Since the 1800s Laguna Atascosa’s landscape has been well-known to early ornithologists and naturalists for its abundant birdlife. On August 2, 1939, J. Clark Salyer, II, Chief of the Division of Wildlife Refuges, sent a report to Dr. Ira Gabrielson (first director of USFWS), that identified the Laguna Atascosa area as a top priority for protection. In the early 1900s, small islands within the Laguna Atascosa tidal basins provided nesting habitat for thousands of colonial nesting birds. The surrounding salt prairie, with its scattered yucca, supported the highest number of northern aplomado falcons nesting in the United States. The brush covered clay dunes (lomas) were vitally important to the local ocelot and jaguarundi populations.



South Texas is a Special Place for Wildlife
Texas is one of the most ecologically diverse states in the Union. According to NatureServe’s 2002 States of the Union: Ranking America’s Biodiversity, Texas is second only to California in biodiversity. Texas has the highest number of birds and reptiles and the second highest number of plants and mammals in the United States. It also has the third largest rate of endemism in the country.

The Laguna Atascosa has an impressive 415 species of birds that use it for migration, wintering or breeding. This is more bird species than most any other area in the United States. Several tropical species reach their northernmost range in South Texas, and where the Central and Mississippi Flyways converge. The American Bird Conservancy designates parts of this area as a “globally important bird area” for a its amazing variety of migratory, winter and resident birds and habitats. Millions of migratory shorebirds, raptors, songbirds and waterfowl touch down each year on their journeys between winter homes in Mexico, Central and South America and nesting habitats as far north as the tundra above the Arctic Circle. The federally endangered northern aplomado falcon, ocelot and sea turtles, and the State listed reddish egret call the Laguna Atascosa home. This landscape also hosts wintering waterfowl including 80 percent of the world population of Redhead ducks.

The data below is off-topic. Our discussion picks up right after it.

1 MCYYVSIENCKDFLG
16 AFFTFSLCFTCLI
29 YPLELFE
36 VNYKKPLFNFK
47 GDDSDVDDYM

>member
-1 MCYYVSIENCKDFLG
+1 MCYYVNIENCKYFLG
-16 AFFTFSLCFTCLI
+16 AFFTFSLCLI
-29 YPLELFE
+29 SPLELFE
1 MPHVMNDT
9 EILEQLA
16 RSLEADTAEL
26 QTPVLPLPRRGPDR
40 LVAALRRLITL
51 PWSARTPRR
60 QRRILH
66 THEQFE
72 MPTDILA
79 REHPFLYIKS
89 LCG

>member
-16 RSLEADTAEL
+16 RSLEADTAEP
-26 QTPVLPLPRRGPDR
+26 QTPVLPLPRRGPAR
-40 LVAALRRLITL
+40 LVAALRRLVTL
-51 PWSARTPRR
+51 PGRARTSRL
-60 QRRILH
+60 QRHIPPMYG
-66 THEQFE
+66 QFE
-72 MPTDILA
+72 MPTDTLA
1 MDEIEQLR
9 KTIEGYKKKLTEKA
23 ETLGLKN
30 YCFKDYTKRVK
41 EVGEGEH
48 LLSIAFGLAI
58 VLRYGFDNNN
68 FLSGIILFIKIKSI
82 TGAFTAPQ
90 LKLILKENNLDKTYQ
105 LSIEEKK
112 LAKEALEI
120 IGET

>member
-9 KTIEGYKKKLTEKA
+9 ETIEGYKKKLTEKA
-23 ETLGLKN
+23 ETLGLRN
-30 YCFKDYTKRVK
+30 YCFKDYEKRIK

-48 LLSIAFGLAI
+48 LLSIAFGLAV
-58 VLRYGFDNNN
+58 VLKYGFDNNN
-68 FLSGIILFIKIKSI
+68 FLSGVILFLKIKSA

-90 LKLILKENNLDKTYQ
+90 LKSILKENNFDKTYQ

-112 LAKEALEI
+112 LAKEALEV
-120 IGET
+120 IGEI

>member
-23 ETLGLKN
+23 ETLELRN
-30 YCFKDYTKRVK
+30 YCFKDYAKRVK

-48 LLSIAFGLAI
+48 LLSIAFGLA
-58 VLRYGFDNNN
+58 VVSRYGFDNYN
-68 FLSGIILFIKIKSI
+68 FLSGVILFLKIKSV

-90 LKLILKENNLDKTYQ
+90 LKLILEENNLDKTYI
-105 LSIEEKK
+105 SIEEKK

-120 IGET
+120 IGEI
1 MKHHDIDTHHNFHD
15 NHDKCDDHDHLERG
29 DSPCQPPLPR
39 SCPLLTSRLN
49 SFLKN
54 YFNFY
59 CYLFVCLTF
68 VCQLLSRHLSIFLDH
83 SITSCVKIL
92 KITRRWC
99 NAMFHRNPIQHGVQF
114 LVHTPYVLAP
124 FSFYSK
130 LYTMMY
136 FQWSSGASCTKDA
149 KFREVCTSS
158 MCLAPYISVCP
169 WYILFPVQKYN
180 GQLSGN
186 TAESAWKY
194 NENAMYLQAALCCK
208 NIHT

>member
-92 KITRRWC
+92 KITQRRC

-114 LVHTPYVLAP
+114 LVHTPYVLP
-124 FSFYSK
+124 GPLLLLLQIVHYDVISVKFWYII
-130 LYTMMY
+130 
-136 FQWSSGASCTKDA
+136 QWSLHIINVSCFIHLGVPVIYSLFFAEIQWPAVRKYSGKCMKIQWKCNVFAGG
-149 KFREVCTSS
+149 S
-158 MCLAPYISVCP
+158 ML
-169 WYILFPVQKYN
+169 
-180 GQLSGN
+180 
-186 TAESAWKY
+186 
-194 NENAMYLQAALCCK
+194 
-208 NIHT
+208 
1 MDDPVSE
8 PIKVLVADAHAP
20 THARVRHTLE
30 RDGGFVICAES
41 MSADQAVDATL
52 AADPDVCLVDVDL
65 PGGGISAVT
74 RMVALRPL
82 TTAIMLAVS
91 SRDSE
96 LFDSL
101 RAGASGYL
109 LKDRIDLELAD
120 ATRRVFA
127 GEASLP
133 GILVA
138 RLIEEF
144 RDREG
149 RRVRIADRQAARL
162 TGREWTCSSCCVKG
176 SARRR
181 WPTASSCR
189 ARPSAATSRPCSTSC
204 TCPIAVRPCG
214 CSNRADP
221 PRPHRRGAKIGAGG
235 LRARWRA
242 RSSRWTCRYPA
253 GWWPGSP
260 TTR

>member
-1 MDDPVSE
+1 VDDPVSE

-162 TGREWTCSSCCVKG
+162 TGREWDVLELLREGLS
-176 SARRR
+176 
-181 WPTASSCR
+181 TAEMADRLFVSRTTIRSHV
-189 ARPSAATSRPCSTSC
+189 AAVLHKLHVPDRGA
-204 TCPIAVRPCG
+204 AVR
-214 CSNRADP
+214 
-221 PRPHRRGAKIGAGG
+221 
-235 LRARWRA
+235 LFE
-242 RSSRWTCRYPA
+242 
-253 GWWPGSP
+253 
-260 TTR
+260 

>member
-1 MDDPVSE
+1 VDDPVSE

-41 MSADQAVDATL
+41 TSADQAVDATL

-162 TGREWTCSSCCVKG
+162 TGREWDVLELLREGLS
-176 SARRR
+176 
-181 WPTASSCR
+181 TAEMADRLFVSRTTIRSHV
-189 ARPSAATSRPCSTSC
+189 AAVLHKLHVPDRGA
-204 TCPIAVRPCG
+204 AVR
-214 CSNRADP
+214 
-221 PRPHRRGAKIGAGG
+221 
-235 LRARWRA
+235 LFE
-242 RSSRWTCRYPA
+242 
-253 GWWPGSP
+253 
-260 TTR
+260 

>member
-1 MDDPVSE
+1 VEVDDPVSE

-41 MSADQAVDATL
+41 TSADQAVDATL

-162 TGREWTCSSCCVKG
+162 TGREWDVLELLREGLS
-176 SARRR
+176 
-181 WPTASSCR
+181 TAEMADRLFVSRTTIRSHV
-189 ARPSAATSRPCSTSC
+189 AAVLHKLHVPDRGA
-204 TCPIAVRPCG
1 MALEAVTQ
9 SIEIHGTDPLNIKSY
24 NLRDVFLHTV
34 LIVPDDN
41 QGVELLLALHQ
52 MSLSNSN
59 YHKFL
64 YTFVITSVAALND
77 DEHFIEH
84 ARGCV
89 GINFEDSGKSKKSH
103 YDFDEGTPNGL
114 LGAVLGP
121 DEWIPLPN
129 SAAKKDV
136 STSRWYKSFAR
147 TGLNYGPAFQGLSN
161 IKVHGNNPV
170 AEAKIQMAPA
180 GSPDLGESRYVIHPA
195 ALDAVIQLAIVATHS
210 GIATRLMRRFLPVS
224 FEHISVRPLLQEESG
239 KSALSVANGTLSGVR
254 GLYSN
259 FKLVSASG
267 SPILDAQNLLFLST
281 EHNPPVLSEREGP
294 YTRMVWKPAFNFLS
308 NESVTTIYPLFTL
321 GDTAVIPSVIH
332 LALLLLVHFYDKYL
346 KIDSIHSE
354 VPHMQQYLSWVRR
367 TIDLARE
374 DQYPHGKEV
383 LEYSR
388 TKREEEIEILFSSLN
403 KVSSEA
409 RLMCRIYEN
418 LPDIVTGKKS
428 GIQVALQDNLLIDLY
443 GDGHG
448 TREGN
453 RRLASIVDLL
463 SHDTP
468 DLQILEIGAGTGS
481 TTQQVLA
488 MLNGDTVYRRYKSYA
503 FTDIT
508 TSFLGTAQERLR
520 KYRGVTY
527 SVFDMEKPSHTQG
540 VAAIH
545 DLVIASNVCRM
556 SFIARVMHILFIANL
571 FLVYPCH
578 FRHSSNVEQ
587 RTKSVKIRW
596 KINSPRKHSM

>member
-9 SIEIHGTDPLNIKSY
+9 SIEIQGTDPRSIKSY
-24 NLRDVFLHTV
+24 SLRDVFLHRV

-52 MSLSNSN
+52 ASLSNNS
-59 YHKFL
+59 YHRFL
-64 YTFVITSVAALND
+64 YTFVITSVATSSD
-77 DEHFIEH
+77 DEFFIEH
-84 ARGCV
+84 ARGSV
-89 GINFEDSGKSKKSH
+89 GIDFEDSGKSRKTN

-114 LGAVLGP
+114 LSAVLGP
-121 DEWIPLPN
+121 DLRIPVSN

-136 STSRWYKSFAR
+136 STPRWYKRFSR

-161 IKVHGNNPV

Within and adjacent to Laguna Atascosa National Wildlife Refuge is the Laguna Madre, one of five hypersaline lagoons in the world. This biologically rich area supports an eco-tourism industry based on one of the most productive fisheries on the Gulf Coast. It is a world-class nursery for red fish, spotted sea trout and black drum. Small tidal basin islands support colonial nesting birds such as gull-billed terns, black skimmers and brown pelicans.

Great Blue Heron at Laguna Atascosa National Wildlife Refuge, Texas | Credit: Sandra Noll
Great Blue Heron at Laguna Atascosa National Wildlife Refuge, Texas | Credit: Sandra Noll

Currently, there are approximately 2 million acres of private ranchland located north of Laguna Atascosa National Wildlife Refuge and the 1.3 million acre Rio Bravo Protected Area, managed by the Commission Nacional De Areas Naturales Protegidas (CONANP) in Mexico. Maintaining the connection, or corridor, between these areas is essential for conservation region’s of the wildlife resources that are valued by so many.